You already know that I’m a #FTBully. Of all the letters after my name (admittedly, there aren’t very many), those are the ones I’m proudest of. My feeling is, that tells you all you need know about me. Keep reading though.
I’m 22, secular, British, poly, queer, tall, ex-Christian, “left wing and long-winded”, a nerd, a graduate and a keyboard warrior. What that actually means is fallacious discourses piss me off, and so do faulty ideas they transmit. I’m skeptical, you might say, in that sense.
The backdrop to my joining this network is an organised skepticism more divided than ever, teetering toward civil war. I have no problems with that division. If our blogosphere and the community around it become the dogfight expected right now, things will get worse before they get better – but they will, I think, get better. There are problems in our movement – racism, misogyny, transphobia, harassment, wage theft, corruption – that we need to fix, and any chance we take by addressing them is a chance for self-improvement. Should skepticism implode in the coming weeks or months, there’s no point letting it implode again a year or several down the line: the time for staring down internal conflicts, all of them, is now.
Because of that, there won’t just be posts here on UK atheism – that is, on why our image as a godless paradise is unwarranted, our secular community underdeveloped and our strains of fundamentalism growing. There won’t just be posts on leaving extreme religion – how Hallowe’en once terrified me, how my niece was an evangelical at four years old and how I thought aged eight that Satan had possessed me. There won’t just be posts about mainstream and LGBT culture’s myths of sexuality, about sex and relationships, about the nerdsphere or about far-right religion’s fast-forming grip on UK campuses. There will be all of those, sooner or later, but not just those.
I named this blog Godlessness in Theory because I think we need new secular dialectics. I first encountered things like feminism and social justice largely through the atheist scene – I came of age reading Skepchick, Butterflies and Wheels and Greta Christina’s Blog – and I think it’s valuable, vital in fact, to view our movement through those kinds of frameworks. I’m not convinced, though, that it’s enough to switch between discourses as I’ve found myself doing; to blog on atheism some days and queerness others. The most exciting thoughts I’ve had in skepticism have been listening to Pragna Patel, Sikivu Hutchinson or Natalie Reed, in whose work secularity and social justice collide and complete, coherent modes of thinking germinate which speak to both. I love these writers’ work, because this is more than intersectional action; it’s an innovative, synthetic analysis. Pursuing secular synthesis as they have – bringing godlessness into theory, and vice versa – is my long-term stated aim. That’s what I’m here for, and what I think can repair our movement – even, perhaps, make it stronger than ever.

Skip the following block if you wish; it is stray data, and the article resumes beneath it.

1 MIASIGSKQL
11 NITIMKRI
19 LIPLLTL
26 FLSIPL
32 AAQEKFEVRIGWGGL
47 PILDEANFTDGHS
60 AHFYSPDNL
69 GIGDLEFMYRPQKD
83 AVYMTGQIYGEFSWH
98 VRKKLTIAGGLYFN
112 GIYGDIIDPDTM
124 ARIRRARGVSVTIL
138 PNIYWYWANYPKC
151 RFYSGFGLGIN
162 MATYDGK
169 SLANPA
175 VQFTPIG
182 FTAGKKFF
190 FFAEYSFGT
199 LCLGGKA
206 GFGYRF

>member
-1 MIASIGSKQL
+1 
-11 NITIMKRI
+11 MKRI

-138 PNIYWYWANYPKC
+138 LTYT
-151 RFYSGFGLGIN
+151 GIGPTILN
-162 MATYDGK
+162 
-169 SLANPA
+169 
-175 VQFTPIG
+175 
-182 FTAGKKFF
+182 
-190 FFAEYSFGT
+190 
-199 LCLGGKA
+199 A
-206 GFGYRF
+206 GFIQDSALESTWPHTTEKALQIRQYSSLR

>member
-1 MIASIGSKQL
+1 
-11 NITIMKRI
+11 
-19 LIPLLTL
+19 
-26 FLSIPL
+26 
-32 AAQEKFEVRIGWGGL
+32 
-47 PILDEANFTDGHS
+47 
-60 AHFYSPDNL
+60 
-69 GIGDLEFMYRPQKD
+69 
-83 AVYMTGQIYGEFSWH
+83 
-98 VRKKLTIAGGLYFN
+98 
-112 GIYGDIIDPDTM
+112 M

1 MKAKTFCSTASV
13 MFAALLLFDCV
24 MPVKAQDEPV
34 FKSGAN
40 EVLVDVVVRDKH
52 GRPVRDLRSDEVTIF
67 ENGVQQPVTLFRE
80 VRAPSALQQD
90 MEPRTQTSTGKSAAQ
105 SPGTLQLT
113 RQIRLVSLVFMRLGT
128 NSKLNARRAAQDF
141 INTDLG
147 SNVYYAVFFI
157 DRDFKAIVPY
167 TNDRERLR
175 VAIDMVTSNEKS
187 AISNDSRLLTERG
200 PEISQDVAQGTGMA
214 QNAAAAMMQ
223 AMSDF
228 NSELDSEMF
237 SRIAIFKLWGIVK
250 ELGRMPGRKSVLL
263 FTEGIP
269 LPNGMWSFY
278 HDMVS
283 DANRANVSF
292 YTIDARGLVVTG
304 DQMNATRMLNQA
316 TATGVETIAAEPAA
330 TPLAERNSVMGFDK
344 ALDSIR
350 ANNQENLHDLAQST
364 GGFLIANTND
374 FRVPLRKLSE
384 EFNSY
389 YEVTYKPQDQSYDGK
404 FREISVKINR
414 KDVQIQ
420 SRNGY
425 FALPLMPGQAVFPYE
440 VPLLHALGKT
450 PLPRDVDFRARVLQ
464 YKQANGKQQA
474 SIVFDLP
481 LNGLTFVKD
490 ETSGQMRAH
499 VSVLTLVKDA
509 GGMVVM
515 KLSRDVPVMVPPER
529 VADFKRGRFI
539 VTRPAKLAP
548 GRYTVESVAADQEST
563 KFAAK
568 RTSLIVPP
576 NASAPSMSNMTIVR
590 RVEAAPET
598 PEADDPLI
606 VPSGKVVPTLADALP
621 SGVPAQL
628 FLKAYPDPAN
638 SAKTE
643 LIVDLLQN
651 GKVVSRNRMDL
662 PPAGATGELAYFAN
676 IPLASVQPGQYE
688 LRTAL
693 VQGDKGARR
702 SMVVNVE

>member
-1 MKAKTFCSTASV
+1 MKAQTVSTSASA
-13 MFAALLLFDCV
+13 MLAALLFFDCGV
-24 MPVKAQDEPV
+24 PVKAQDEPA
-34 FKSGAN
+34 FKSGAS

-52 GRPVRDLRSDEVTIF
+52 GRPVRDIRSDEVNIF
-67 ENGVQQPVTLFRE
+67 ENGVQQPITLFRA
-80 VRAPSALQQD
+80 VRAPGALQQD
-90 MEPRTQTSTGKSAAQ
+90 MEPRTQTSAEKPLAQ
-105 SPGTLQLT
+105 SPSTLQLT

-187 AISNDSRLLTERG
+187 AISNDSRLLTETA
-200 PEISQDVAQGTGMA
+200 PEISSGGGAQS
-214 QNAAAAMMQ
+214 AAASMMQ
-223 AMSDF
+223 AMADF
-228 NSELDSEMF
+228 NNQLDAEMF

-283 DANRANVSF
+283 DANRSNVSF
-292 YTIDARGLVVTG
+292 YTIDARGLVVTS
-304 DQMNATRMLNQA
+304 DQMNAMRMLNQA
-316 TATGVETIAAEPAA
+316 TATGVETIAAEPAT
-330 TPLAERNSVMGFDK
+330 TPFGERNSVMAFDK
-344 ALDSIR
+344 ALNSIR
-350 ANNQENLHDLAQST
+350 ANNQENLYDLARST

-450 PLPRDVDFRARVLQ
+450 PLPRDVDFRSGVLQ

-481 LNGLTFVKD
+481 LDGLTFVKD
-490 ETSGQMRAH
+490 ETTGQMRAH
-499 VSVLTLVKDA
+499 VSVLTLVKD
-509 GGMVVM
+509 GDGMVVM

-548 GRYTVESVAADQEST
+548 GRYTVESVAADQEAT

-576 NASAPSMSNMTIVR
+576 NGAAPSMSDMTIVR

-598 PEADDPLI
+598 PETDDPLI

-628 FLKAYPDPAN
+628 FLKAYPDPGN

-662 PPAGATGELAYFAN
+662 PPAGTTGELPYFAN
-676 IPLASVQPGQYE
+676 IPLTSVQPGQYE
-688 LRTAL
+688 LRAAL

Wish me luck.
For the moment, an overview: if you haven’t read anything by me before, or you’ve read a post or two and you want to read more, the following ten posts are a good place to start.
- “To Paula Kirby: on ‘The Sisterhood of the Oppressed’“, whom starting out as a rookie atheist I hugely admired, in response to “The Sisterhood of the Oppressed” from last July.
- “Queerphobia, bigotry and The Wizard of Oz” – why, classic as it is, that film isn’t the paean to liberation it’s been used as. (Blasting the gay canon is, I warn you, a habit I have.)
- “Creationism at the Keswick Convention” – what happened in my rural English hometown when, at its yearly Christian festival, I saw a ‘Creation or Evolution?’ sign in the street.
- “Going Soul-o: one young atheist’s week at Christian camp“. Religion in Britain can be further-out than you might expect. A series of seven (almost) live blogs, this documents my stay at Soul Survivor, the leading evangelical festival for UK youth.
- “Reasons to be fearful: politics and why queer minorities should care“. If you don’t think politics should matter for LGBT people, especially since gay marriage was introduced here last month, you need to think again: our situation’s worse than you know.
- “A queer atheist’s survival guide: thoughts from my friends’ church wedding” – from when I sat in Oxford’s most hard line church watching two close friends tie the knot, struggled with cognitive dissonance and nigh-on got preached at.
- “Man of Steel: you’ll believe this turkey can fly.” Who says I can’t talk about films? I can talk about films. Nerd culture and pop culture lie close to my heart, as does Superman, but Zack Snyder’s reboot was toe-curling.
- “100 of Britain and Ireland’s secular thinkers you should know about, who aren’t white men“. Breaking stereotypes matters; building a broader movement and better discourse matters more. See the introduction and FAQs for more on why I wrote this.
- “Yes, Richard Dawkins, your statements on Islam are racist” – because alleged leaders aren’t above critique, nor their comments above reproach. We need critique of Islam(ism), but not recourse to xenophobia. (This started a bit of a frenzy.)
- “On Stephen Fry’s letter and Russia: the oppression Olympics“. I can’t not feel good things about Fry – his existence, most of the time, brings me fun, sunshine and love – but his call to boycott Sochi’s Winter Olympics troubled me.
I’m looking at archiving the rest of my past writing here; to stay updated in the mean time, go and Like this blog on Facebook. If you feel like you still want more, browse through my writing in the areas linked or see my blogroll here for the people I like reading. You can also drop me a line via email or Twitter, and believe me, I’ll be reading the comments.
Hello if we don’t know each other. Hello again if we already do. And hello Freethought Blogs – you’re the greatest network of them all. I’m thrilled to be here.